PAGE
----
So. Started this thing last night, at two in the morning, somewhat drunk. Mercifully stopped myself halfway through. Took a look at what notes I’d amassed this morning; unsurprisingly, they read like an overwrought parody of my actual style. So I’m starting this fucker again.
I’ll hopefully be doing at least one traditional writeup for each of my potential pickups this season, and then sticking to the ones that I either enjoy the most or offer the most potential for dissection/analysis. Some shows don’t work that way! Some are just always fine in the same ways, or always bad in the same ways. And I’m sure some of these writeups will be less interesting than others – last season, I only started doing them because Sakurasou was broken in such interesting, continuously relevant ways, and I doubt a week-by-week takedown of, say, Robotics;Notes would have been nearly as interesting (more well-directed slice of life mixed with hokey sci-fi this week… color me surprised). But we’ll see.
0:32 – Love moody establishing shots. In “Understanding Comics,” Scott McCloud has a great piece about the differences between storytelling in Eastern/Western media, and this is a big one – so much visual real estate is spent establishing a specific world, a specific mood and context for a story. I really like that kind of pacing, and framing it with the conceit of the bird gives it just enough forward momentum. Good sign to start.
2:07 – This is some Fruits Basket shit right here.
3:34 – I really like how they’re establishing the isolation of this world here. First, the backgrounds are all beautiful, and that’s always nice. But then there’s this quick moment where the ostensible narrative is her explaining her hair, while meanwhile her driver pulls over to the side of the road to let a truck past. Why did they include that little gesture – just to add some visual interest to this scene? Possibly, but it also helps enforce the fact that they are out in the boonies (even main roads are single-lane) without using any actual minutes of screentime. Plus it parallels her isolation regarding her parents.
4:15 – That got pretty presumptive, so I’m gonna add a preface here – I basically like to assume any piece of art is “smart until proven stupid.” Until I’m confident enough to declare that things which appear on screen have no meaning and were chosen at random, I’ll assume the creators of a show made their choices for conscious reasons, and attempt to extrapolate those reasons from the context. Writers and directors are not stupid – they’re in this because they love it, and in a show like this, which I can already feel will not be aimed at the “pure entertainment” crowd, I have to assume they’re respecting their audience as well.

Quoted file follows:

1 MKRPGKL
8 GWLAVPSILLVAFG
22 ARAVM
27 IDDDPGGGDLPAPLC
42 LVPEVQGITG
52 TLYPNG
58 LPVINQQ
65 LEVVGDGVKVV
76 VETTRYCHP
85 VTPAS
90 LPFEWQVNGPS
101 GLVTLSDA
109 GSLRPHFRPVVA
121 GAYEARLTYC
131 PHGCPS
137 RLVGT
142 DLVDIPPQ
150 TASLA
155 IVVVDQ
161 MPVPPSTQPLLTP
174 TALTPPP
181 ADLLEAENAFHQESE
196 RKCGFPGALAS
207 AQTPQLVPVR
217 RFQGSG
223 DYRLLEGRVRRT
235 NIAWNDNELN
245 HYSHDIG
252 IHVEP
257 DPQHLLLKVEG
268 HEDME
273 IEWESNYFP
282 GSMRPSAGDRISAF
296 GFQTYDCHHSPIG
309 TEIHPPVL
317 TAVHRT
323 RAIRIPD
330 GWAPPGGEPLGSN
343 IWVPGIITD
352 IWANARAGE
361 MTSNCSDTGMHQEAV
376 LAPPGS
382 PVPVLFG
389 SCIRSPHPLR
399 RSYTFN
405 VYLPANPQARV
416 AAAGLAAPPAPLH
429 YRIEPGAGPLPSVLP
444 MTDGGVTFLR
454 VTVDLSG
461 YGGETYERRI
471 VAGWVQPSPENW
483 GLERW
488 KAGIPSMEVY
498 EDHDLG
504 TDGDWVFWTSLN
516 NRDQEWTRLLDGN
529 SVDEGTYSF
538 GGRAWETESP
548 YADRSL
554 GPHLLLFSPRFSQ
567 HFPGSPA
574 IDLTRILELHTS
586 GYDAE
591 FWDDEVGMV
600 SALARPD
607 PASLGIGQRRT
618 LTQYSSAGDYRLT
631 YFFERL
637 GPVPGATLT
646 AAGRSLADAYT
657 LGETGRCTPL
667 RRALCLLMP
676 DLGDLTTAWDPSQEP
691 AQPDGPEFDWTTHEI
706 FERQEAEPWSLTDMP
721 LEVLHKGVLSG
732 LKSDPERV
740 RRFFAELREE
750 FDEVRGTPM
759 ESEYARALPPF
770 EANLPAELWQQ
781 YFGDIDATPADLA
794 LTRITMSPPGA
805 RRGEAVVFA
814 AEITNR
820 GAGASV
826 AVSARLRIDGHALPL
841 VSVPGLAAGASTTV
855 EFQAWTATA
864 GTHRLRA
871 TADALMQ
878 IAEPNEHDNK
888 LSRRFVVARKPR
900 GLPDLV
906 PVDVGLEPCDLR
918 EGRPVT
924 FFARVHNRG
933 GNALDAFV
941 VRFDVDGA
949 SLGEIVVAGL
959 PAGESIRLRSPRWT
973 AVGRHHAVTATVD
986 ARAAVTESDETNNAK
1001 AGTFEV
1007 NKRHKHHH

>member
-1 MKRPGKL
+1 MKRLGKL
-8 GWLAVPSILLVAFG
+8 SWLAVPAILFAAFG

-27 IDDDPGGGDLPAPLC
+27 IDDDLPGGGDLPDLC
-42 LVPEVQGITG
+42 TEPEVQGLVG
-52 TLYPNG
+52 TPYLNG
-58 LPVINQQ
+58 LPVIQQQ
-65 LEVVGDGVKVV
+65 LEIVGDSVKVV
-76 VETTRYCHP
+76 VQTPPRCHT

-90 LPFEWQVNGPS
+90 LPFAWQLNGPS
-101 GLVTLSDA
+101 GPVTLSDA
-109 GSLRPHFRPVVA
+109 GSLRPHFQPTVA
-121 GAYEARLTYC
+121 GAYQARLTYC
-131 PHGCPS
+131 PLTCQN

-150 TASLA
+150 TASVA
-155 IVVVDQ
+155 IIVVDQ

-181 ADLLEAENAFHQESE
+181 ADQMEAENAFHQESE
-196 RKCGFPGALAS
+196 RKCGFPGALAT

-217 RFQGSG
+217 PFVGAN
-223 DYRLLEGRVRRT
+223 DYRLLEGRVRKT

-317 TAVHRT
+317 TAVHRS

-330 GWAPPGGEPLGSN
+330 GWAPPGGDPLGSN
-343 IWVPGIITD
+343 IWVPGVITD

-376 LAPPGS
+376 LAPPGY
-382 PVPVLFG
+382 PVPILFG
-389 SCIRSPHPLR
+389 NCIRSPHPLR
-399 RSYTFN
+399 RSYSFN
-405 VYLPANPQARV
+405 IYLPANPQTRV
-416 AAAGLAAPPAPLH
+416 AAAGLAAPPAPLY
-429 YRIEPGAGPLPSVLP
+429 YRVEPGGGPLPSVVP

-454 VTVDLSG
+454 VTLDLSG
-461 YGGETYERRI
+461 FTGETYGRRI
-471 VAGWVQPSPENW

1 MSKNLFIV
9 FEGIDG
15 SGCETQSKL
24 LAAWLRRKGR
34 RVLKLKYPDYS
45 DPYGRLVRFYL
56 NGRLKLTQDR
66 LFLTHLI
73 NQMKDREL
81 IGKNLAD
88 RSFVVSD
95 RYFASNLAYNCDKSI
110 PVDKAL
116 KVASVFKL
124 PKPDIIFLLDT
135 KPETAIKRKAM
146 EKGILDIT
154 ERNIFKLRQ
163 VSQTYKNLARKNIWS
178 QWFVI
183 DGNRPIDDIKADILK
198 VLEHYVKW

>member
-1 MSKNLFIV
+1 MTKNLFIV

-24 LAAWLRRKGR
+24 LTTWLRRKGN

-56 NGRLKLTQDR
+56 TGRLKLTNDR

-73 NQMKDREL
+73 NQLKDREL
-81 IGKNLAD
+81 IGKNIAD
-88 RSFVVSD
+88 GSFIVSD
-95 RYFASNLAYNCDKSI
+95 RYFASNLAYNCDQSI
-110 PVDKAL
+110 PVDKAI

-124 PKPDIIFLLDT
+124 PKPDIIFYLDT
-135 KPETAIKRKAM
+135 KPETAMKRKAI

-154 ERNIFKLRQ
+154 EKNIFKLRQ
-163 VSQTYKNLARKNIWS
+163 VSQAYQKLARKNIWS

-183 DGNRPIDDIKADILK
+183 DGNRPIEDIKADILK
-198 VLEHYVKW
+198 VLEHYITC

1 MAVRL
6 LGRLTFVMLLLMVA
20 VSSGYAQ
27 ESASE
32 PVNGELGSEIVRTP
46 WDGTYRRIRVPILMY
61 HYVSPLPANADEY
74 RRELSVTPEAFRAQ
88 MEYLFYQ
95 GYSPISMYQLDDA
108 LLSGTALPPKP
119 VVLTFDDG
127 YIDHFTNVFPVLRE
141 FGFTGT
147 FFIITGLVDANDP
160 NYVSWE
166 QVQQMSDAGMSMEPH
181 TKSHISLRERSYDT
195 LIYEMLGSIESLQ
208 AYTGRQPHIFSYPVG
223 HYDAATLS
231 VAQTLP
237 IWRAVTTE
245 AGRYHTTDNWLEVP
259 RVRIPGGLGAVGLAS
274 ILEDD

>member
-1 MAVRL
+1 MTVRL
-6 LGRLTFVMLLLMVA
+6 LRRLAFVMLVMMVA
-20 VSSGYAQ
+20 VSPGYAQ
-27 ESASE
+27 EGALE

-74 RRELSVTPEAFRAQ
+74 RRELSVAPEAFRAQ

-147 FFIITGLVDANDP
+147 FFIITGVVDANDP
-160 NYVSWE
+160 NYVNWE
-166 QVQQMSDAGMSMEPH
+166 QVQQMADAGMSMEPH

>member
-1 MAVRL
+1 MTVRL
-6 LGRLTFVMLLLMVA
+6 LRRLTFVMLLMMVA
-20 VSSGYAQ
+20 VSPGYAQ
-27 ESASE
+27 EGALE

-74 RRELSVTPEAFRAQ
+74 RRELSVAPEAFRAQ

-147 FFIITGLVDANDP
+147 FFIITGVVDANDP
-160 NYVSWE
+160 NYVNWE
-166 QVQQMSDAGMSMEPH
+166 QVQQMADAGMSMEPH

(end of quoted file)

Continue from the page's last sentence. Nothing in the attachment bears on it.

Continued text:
In the spirit of that, the glasses are a huge red flag (sorry). The title of the show, the visual real estate (which I’ve already said is a meaningful resource to expend) they’ve been afforded, the way their sharp color contrasts with all the muted, natural tones of everything else – either they themselves will be significant, or this show will somehow be interested in themes of perception and acuity of understanding. Let’s find out!
5:58 – There’s something a tiny bit off-putting, or… old-fashioned, maybe, about these character designs/hair styles. Maybe that’s also supposed to reinforce the distance these people live from any real center of culture.
11:42 – Awww yeah, lookin’ bisshie.
13:43 – This is some Girl Genius shit right here.
14:00 – Man, what am I gonna have to talk about if this guy just keeps announcing all the subtext?
17:27 – I really like how while this conversation maintains the core mystery, it does a great deal to establish the characters and separate dynamics between them. Again, multiple purposes.
19:25 – Ahahahaha. “He fell down some stairs.” “I FELL DOWN SOME STAIRS.”
23:30 – Is this the Jinrui ED singer?
Well! That was quite good, all told. I really love the mood, the visual style is distinct, evocative, and a little creepy, and the characters are already slamming off of each other and establishing themselves nicely. I think two of my favorite things about this first episode were things that weren’t shown – first, they let the viewer have some idea of her power and significance via the circumstances surrounding her, but never let that become the focus. Second, there were virtually no hints of romance whatsoever, meaning whatever bond these characters forge, it will be because of the experiences and conversations they share, not any preordained “love at first sight” bullshit that tends to eclipse real character development and believable romance. And yes, the “initially hostile dickbag” thing is a trope in its’ own right, but A. It’s a trope because it’s conducive to narrative fireworks and B. He’s just been told he has to give up his life to serve a wet blanket. Plus, it seems like a very carefully produced show – it might be worth continuing my commentary on this one just to look for positive craft tricks they employ. Good stuff!